AFC East Leaders New York Jets Are Starting To Confuse Skill With Luck

Pauly KwestelCorrespondent INovember 29, 2010

EAST RUTHERFORD, NJ - NOVEMBER 25: Quarterback Mark Sanchez #6 of the New York Jets looks to throw a pass against the Cincinnati Bengals at New Meadowlands Stadium on November 25, 2010 in East Rutherford, New Jersey.  (Photo by Chris Trotman/Getty Images)
Chris Trotman/Getty Images

The New York Jets are sitting atop the AFC East with a 9-2 record heading in to next Monday's showdown with the 9-2 New England Patriots. The winner of that game will have a major advantage in the division race. 

But it seems that after every one of the Jets' wins this season, the team has had to defend itself. 

There are many members of the media, and fans of opposing teams, who discredit the Jets because they have had many games go down to the wire, against teams who are much weaker then them. Many fans are saying the Jets aren't Super Bowl contenders just yet, but rather that they have just been very lucky. 

Well, obviously they have been lucky. Who hasn't been lucky? Can you name me a Super Bowl winner that never got a lucky break all season?

Winning a championship in professional sports requires two things: skill and luck. You need to get lucky breaks along the way, and you need to have the skill to capitalize on those lucky breaks. 

After every Jets win this season—and there have been nine of them, compared to only two games where they've lost—the critics come out and talk about how lucky the Jets got. 

But how much is luck and how much is skill?

There is no doubt the Jets have gotten their fair share of luck this season. The Lions throwing an incomplete pass with under two minutes to go while holding a three point lead was a very lucky break. But that didn't win the game for the Jets, their skill did. 

The Jets still had to be there to force the pass to fall incomplete. After that, they still had drive down the field and get into field goal range with no timeouts. The Lions didn't just say, "Oh since we threw incomplete just take three points." The Jets still had to do that themselves. 

The following week in Cleveland, it looked like the Jets would be undone in overtime. But then Browns wide receiver Chansi Stuckey fumbled the ball in field goal range, allowing the Jets to recover. Was that luck, or was that great defense by the Jets? 

The answer was both. Stuckey didn't just drop the ball, he had it stripped from him. Yes he might not have protected it as best as he could, but the Jets still got it out. This isn't that surprising, the Jets go after the ball on every tackle and have recovered more fumbles then any other team. 

When the Jets nearly collapsed against Houston the following week, everyone was right there to call the Jets lucky to be able to march down the field against Houston in 50 seconds. Was that really lucky?

No it wasn't. They were playing Houston, the team with the worst pass defense in football. It's not just the worst pass defense in football, it's on pace to be historically the worst.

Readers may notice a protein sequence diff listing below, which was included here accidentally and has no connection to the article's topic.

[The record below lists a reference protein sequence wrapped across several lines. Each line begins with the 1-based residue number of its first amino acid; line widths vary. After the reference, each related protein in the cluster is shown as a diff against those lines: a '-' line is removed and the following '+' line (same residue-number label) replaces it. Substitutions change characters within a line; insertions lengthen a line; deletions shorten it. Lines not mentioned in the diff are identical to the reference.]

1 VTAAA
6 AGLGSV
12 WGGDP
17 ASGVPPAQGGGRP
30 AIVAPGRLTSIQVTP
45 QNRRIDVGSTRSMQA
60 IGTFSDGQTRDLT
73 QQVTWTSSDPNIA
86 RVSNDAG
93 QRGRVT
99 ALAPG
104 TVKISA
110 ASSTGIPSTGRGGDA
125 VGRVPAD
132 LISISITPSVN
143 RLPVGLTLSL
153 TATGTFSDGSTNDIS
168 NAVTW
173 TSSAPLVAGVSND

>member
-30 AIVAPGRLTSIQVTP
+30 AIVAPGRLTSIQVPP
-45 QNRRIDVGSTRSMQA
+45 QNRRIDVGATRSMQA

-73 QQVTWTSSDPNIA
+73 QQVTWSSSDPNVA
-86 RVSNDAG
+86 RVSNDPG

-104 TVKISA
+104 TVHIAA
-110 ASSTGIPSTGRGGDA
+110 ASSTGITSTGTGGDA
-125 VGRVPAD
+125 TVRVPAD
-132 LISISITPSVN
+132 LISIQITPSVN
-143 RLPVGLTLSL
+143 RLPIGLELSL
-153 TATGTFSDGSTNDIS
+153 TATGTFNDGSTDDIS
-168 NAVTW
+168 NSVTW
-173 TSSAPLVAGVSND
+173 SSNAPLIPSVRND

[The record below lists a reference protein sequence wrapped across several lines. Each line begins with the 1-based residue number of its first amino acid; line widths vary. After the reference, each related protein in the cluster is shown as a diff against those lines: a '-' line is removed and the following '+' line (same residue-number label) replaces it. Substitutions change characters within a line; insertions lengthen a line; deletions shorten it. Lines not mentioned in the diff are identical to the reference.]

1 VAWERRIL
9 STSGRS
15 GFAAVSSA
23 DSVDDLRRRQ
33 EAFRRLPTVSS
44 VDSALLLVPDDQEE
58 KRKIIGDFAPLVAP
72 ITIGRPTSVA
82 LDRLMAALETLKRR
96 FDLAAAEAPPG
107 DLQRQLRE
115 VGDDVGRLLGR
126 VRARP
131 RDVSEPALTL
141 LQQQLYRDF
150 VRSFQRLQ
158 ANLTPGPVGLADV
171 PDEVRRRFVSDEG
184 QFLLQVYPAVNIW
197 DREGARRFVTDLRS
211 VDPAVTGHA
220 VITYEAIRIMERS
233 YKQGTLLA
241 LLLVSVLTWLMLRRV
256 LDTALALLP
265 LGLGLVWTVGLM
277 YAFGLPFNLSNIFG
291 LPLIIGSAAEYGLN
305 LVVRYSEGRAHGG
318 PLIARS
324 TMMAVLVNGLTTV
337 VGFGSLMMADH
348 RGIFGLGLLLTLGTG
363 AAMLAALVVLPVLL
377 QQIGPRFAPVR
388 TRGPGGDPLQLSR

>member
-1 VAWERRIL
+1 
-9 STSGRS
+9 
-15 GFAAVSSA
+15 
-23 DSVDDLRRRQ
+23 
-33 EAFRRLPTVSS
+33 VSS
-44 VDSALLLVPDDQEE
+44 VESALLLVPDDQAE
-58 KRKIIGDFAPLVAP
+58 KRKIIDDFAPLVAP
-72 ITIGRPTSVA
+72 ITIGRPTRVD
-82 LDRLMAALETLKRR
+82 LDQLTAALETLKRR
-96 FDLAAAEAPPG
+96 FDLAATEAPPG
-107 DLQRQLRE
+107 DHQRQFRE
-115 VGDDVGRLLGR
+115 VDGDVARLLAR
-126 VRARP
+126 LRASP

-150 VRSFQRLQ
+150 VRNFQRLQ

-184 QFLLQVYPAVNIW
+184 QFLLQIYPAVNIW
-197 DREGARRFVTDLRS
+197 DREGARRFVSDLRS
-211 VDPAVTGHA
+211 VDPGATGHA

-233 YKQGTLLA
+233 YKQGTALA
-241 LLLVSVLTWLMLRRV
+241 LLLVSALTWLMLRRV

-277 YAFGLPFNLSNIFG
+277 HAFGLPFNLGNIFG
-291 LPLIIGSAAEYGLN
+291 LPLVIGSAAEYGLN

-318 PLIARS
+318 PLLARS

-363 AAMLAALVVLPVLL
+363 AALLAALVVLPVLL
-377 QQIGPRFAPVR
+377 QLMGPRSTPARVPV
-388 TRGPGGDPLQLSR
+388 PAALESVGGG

When the Jets got into the huddle they knew they were facing a bad defense and had a chance. It wasn't like they were going up against the best defense of all-time and someone just tripped on their shoelaces. No, they were facing a defense that they knew they could beat, and anyone else in the NFL could beat them if they were in the same situation. 

Even against a bad defense, they still had to make plays. Yes, they got soft coverage on the bomb to Braylon Edwards, but they still had to run the play. Edwards was running a go route, the Jets never expected him to be open. Sanchez just happened to find him and threw a perfect pass. If that pass isn't perfect, that ball is incomplete—same thing for the touchdown pass to Santonio Holmes on the next play. 

It's gotten to the point where it is ridiculous when I heard someone say that the Jets were lucky to beat the Bengals because Carson Palmer threw an interception from the 10-yard line in the second quarter. So all of a sudden that's luck? That isn't the Jets defense making a great play?

That is like saying every interception in football is luck and not because of good defense. Give me a break. 

There's no doubt the Giants had a great team in 2007. They got hot at the right time and they could have beaten anybody in the league that year. And they did, even beating the 18-0 Patriots. 

But weren't they lucky that Asante Samuel dropped that interception that was in his hands as the Giants were driving down the field for the game winning touchdown?

Or how about the next play? Do you mean to tell me that David Tyree's helmet catch was all skill, and not luck that a) he made the catch and b) the ref didn't blow the play dead in the backfield?

Their luck wasn't done there. When the Patriots got the ball back they were as close as could be to getting into field goal range if it weren't for Randy Moss dropping what might have been Tom Brady's best throw of his career. 

People like to bring up how the Jets were lucky to beat the Browns because Nick Folk missed three field goals. Do you mind telling me how many Lawrence Tynes missed in the NFC Championship in Green Bay?

The Giants got lucky, and they took advantage of it, that's what good teams do. 

The Jets have been getting lucky this year, but if you want to win in the NFL you don't just need skill, you need luck too. And you don't get to 9-2 without skill.